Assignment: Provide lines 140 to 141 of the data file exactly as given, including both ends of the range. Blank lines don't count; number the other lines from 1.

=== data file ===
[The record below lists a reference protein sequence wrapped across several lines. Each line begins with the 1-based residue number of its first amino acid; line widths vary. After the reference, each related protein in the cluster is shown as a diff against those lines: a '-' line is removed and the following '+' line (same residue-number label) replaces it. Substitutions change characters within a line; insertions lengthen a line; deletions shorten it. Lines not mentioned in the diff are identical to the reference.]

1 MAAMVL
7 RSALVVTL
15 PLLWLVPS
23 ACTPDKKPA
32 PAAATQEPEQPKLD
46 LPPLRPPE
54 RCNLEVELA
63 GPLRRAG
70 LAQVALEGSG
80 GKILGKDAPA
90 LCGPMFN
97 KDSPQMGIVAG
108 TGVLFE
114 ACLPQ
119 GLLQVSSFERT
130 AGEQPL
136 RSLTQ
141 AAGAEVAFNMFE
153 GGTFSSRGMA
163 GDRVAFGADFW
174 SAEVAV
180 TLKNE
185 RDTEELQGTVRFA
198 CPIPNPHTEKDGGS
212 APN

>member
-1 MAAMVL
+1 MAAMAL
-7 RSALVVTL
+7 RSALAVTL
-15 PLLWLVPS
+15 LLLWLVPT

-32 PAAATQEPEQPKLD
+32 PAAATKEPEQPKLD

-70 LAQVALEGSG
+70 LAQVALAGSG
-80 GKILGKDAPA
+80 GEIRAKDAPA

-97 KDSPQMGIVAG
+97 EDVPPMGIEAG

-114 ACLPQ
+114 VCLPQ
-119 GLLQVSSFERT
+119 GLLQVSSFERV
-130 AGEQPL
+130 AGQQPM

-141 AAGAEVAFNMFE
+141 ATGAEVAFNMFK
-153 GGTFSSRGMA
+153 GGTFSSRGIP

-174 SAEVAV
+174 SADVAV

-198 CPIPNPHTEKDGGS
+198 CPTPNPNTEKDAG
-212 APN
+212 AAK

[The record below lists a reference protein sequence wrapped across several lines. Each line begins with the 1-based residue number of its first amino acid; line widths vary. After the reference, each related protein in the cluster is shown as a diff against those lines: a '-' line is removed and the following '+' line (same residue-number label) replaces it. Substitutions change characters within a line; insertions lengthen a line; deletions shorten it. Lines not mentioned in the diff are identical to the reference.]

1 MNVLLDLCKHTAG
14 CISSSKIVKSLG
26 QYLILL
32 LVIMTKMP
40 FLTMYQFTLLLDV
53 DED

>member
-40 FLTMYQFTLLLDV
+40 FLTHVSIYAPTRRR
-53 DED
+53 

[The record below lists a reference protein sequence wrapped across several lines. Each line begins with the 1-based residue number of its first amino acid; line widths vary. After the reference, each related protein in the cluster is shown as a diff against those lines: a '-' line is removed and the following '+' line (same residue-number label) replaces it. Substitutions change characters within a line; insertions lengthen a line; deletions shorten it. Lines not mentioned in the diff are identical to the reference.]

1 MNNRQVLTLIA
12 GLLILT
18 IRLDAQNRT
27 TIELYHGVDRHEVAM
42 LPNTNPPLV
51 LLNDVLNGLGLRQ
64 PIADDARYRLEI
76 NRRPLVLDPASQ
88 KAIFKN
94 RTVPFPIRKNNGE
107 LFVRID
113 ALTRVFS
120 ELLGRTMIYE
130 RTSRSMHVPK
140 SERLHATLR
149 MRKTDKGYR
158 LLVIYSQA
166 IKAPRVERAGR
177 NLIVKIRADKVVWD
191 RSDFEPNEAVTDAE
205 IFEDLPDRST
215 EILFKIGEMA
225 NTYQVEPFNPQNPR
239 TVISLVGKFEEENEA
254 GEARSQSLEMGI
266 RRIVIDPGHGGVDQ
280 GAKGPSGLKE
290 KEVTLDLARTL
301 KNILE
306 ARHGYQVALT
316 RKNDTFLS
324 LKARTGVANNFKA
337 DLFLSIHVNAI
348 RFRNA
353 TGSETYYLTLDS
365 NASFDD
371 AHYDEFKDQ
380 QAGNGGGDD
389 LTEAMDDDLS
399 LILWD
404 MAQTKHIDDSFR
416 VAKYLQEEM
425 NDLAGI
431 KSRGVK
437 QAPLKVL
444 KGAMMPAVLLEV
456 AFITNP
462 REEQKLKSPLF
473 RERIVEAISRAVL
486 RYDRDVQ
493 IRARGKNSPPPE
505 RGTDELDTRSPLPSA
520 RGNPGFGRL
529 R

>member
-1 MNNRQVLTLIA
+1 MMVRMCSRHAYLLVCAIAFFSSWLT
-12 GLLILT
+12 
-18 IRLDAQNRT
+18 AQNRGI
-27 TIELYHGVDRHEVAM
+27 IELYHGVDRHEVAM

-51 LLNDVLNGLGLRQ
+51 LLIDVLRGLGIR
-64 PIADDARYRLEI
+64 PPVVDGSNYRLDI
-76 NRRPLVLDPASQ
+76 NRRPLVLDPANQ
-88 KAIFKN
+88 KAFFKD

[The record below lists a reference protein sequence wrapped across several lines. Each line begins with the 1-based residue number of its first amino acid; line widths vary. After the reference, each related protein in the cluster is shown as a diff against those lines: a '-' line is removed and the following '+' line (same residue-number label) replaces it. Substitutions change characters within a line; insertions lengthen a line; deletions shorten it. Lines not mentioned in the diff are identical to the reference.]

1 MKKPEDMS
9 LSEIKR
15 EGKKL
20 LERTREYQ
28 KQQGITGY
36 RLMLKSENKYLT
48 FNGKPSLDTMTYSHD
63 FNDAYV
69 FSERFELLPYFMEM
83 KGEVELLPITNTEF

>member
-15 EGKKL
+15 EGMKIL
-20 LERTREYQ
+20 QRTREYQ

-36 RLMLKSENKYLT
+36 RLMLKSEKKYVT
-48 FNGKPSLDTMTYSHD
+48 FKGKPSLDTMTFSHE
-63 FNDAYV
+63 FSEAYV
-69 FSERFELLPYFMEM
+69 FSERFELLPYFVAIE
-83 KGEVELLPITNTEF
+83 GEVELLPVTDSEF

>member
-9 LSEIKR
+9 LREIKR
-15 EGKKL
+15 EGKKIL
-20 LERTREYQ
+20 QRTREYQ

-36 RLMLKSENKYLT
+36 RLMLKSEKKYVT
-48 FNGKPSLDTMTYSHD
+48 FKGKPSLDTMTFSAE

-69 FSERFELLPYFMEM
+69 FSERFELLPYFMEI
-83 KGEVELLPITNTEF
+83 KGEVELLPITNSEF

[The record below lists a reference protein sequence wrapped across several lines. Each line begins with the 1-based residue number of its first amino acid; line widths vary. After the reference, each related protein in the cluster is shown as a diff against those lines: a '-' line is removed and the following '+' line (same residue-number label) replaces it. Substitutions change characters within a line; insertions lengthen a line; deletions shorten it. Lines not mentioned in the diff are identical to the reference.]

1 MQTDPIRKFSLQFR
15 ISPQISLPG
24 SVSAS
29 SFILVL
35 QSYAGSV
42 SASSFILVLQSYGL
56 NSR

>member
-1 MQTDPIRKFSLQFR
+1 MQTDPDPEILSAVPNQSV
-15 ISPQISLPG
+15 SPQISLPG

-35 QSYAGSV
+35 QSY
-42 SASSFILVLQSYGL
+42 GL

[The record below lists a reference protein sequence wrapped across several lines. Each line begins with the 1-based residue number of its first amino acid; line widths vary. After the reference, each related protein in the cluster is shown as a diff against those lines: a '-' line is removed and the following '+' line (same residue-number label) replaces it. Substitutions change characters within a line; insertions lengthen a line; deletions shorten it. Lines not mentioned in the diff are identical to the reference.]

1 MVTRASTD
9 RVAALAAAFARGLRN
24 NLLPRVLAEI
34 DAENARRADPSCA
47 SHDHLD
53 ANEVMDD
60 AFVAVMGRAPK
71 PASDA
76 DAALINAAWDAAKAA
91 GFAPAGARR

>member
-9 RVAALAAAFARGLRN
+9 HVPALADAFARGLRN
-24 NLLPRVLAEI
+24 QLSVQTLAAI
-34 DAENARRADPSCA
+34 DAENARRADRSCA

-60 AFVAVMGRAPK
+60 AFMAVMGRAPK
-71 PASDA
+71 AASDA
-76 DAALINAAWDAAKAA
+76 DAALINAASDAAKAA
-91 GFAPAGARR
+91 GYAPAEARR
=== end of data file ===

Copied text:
-88 KAIFKN
+88 KAFFKD